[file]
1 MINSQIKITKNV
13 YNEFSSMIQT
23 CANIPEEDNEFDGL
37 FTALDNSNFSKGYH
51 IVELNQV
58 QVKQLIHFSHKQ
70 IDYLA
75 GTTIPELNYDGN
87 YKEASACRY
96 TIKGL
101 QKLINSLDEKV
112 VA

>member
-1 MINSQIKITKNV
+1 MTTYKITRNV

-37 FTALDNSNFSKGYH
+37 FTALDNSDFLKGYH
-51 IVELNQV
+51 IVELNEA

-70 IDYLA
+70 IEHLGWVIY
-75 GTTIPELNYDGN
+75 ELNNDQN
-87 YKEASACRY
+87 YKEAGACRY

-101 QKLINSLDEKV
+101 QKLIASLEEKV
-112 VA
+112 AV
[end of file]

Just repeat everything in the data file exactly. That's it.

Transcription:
1 MINSQIKITKNV
13 YNEFSSMIQT
23 CANIPEEDNEFDGL
37 FTALDNSNFSKGYH
51 IVELNQV
58 QVKQLIHFSHKQ
70 IDYLA
75 GTTIPELNYDGN
87 YKEASACRY
96 TIKGL
101 QKLINSLDEKV
112 VA

>member
-1 MINSQIKITKNV
+1 MTTYKITRNV

-37 FTALDNSNFSKGYH
+37 FTALDNSDFLKGYH
-51 IVELNQV
+51 IVELNEA

-70 IDYLA
+70 IEHLGWVIY
-75 GTTIPELNYDGN
+75 ELNNDQN
-87 YKEASACRY
+87 YKEAGACRY

-101 QKLINSLDEKV
+101 QKLIASLEEKV
-112 VA
+112 AV